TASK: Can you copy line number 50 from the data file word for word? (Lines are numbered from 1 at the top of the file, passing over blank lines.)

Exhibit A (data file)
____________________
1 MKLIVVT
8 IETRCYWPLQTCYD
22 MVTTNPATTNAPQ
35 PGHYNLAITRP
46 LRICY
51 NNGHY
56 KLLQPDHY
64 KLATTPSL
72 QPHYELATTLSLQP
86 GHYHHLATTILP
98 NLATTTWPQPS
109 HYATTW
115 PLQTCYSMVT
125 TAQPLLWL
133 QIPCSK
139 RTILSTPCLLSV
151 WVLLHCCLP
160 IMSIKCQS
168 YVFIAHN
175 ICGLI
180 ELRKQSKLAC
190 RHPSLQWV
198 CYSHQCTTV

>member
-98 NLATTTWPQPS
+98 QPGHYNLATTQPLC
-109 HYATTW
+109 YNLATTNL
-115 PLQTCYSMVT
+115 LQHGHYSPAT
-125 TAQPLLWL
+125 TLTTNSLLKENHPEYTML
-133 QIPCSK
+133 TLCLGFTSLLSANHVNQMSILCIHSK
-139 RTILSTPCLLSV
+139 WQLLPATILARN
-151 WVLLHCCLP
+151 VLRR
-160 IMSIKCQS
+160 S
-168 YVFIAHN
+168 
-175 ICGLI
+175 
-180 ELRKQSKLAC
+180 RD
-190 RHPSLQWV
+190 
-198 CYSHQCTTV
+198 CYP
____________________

+198 CYP